Sydney, Australia: A research study conducted by a team of Autistic and non-Autistic researchers has followed a group of Autistic adults over a two-month period to understand their motivations for disclosing they are Autistic and the experiences they encounter along the way.
The study, developed and conducted by the Aspect Research Centre for Autism Practice (ARCAP), showed that the most common place for disclosure for Autistic adults was in the workplace (31%), although disclosure experiences happened in education settings (11%), retail (6%), community (21%), home (11%), and healthcare (9%).
The study documented 231 disclosure opportunities (disclosure and non-disclosure) in a range of day-to-day settings, recorded by participants, aged 21 to 71 via a specially designed smart-phone app.
The research also examined why and how Autistic people choose to disclose, the reactions they experience and the environments that are more conducive to disclosure.
Dr Abigail Love, Lead Researcher at ARCAP said there continues to be an increasing prevalence in autism diagnoses and yet a recent study by Farsinejad showed that only 13.3% of Autistic adults openly disclose that they are Autistic, due to the complexities involved in the decision.
“Using the app allowed participants to record their experiences immediately after disclosure opportunities, while the encounter was fresh in their memories,” explained Dr Love. “This research technique enabled us to gather real-time and meaningful insights to develop evidence-informed resource guides to support Autistic people in their disclosure experiences, along with helpful advice for colleagues, employers, friends, educators and family.”
While non-disclosure can sometimes help Autistic adults better navigate their non-Autistic world, it may limit available supports and increase risk of mental health concerns.
“During the study, 153 opportunities were categorised as disclosure, where the participant shared they were Autistic and 78 opportunities were labelled non-disclosure, where the participant felt there was an opportunity, but decided not to share that they were Autistic,” explained Dr Love.
“The most common method that our participants used to disclose was during a face-to-face verbal conversation (43.3%). The least common ways that participants disclosed were through an email (3.5%), phone call (3.0%), text (3.0%) and doctor’s letter (0.4%).
“Following disclosure, Autistic adults were met with a range of reactions that were negative (e.g. shock, dismissed, not believed they were Autistic), neutral (e.g. no reaction) and positive (e.g. liberated, accepted, celebrated, valued and curious to learn more).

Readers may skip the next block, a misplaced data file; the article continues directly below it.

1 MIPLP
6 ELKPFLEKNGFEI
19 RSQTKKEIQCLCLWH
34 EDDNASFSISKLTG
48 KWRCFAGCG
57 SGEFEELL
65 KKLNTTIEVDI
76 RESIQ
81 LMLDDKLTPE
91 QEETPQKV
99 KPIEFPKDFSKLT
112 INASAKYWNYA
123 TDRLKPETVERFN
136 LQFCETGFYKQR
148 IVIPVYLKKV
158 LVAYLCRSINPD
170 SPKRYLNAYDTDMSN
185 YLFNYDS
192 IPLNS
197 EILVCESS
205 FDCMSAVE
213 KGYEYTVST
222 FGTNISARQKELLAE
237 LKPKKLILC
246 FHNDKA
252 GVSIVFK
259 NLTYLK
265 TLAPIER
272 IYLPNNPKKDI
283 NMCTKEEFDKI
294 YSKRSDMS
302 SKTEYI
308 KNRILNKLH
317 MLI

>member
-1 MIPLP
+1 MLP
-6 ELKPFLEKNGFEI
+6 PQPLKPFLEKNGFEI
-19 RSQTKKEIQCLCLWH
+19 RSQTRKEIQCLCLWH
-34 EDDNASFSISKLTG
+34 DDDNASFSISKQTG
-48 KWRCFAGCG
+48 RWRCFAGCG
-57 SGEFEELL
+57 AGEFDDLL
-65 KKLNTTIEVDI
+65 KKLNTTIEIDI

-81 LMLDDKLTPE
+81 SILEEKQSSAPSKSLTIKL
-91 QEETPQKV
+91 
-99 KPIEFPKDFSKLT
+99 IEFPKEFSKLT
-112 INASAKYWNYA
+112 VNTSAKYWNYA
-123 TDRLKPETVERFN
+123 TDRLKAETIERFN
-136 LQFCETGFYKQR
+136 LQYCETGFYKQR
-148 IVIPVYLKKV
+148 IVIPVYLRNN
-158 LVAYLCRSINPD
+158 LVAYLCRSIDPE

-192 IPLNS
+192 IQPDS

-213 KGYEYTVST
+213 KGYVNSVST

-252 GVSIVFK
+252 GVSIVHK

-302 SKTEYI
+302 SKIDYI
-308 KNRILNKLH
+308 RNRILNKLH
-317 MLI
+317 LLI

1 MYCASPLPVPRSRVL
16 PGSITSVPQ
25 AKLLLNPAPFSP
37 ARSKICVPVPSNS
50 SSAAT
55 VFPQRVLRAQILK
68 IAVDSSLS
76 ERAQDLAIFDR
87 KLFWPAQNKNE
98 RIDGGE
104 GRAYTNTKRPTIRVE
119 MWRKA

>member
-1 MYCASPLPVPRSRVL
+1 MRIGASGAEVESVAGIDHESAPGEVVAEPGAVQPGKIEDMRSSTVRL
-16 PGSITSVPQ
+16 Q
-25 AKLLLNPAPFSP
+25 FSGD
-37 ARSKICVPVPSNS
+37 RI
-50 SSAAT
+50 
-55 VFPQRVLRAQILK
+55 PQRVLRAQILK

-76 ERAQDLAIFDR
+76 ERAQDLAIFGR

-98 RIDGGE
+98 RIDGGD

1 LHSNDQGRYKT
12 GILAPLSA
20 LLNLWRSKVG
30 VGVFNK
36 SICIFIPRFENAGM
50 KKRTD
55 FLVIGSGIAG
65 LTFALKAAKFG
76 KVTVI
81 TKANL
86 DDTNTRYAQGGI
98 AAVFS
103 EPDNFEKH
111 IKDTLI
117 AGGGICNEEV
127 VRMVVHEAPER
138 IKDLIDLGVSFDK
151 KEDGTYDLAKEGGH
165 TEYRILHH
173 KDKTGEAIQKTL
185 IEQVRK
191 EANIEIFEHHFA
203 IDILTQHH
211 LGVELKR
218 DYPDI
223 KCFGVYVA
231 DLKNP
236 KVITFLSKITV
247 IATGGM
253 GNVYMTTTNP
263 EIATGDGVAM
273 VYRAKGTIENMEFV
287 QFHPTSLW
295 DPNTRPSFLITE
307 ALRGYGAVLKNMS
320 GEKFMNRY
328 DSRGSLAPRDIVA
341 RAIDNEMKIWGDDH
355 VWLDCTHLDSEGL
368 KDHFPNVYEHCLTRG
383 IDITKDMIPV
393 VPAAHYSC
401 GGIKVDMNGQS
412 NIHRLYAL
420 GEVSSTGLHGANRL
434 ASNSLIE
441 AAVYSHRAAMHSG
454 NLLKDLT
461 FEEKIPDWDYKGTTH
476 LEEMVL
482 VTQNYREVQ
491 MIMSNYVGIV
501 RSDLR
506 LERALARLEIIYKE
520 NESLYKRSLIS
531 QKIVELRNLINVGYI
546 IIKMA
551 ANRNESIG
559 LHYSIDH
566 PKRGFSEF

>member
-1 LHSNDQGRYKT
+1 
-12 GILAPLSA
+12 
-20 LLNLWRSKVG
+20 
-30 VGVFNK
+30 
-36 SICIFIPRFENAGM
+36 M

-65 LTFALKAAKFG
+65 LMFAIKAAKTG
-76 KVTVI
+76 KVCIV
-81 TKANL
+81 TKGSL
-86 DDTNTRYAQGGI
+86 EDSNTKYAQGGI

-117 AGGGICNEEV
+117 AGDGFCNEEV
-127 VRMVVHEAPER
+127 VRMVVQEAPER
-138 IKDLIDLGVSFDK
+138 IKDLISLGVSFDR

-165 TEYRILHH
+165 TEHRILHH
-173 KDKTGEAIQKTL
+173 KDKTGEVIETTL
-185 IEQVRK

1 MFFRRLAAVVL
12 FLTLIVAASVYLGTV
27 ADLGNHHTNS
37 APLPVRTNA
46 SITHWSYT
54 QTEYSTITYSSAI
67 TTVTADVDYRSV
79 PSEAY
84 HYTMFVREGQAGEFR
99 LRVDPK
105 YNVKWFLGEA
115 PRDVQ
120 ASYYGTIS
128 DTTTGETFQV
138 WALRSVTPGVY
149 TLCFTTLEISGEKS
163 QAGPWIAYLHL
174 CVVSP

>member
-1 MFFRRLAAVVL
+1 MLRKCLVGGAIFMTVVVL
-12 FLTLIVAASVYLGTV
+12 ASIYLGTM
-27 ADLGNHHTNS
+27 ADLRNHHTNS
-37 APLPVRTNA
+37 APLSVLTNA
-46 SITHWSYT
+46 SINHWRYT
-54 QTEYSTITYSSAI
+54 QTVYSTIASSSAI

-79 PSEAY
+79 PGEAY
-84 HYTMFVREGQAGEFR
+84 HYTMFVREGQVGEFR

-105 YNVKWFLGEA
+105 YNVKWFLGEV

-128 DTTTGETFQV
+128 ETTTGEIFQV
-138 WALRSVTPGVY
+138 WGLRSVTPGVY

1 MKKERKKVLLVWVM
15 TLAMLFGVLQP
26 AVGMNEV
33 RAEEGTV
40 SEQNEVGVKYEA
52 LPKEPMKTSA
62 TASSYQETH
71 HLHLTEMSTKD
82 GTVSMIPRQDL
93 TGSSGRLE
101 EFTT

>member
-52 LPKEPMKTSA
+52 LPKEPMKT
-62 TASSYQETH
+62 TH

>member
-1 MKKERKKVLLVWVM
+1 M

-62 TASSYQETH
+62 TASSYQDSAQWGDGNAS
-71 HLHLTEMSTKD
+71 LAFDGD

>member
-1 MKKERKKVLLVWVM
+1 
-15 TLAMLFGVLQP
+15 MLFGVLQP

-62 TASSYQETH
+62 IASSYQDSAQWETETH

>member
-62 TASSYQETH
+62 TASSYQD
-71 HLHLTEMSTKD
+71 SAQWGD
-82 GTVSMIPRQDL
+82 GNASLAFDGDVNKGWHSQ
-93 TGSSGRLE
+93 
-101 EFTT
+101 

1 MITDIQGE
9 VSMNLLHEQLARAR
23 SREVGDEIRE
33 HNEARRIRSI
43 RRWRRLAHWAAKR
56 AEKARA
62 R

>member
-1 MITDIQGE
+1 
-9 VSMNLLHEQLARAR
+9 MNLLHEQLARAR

“What is clear from this research is that disclosure experiences are influenced by context and building a more inclusive environment is not the sole responsibility of Autistic people, it’s up to all of us,” said Dr Love.
While it is okay not to disclose, some of the questions Autistic people can consider when deciding to disclose include:
- Do I feel safe to disclose?
- Do I have a motivation or reason to disclose?
- Do I have the time, energy and emotional capacity to disclose?
- Am I prepared for how people might respond?
Sarah AlKamraikhi, a customer service representative and volunteer, participated in the recent study and agreed that a lot of factors go into the decision to disclose. “Most of the time disclosure feels quite complex. It can be really stressful and a bit scary,” said Ms AlKamraikhi.
“The times when I do disclose, I often feel compelled to educate as well, and it can be very difficult to know exactly how much to share. I want the freedom to be honest and to be my authentic self, but I don’t always know how other people will react. The opportunity to participate in research that will help both Autistic people and the community around us create more positive exposure experiences is extremely rewarding.”
In a connected study, the same research team also found a significant link between identity and disclosure.
“We found that if someone feels that their Autistic identity is highly important in their life, they were also more likely to disclose within their social groups. In looking more closely at other identities for our participants, we also learned that Autistic disclosure was more likely for individuals who place a high importance on their sexual identity,” added Dr Love.
Following this study two disclosure guides have been developed containing practical advice for both Autistic adults and non-Autistic people to learn more. They are available at https://www.autismspectrum.org.au/about-autism/our-research/our-research-program/disclosure
Read more on this topic:
- Sydney Morning Herald - ‘You don’t look autistic!’ What not to say if someone discloses they are autistic (16 Feb 2023)
- The Conversation - "Real-life autism disclosures are complex – and reactions can range from dismissal to celebration" (21 Feb 2023)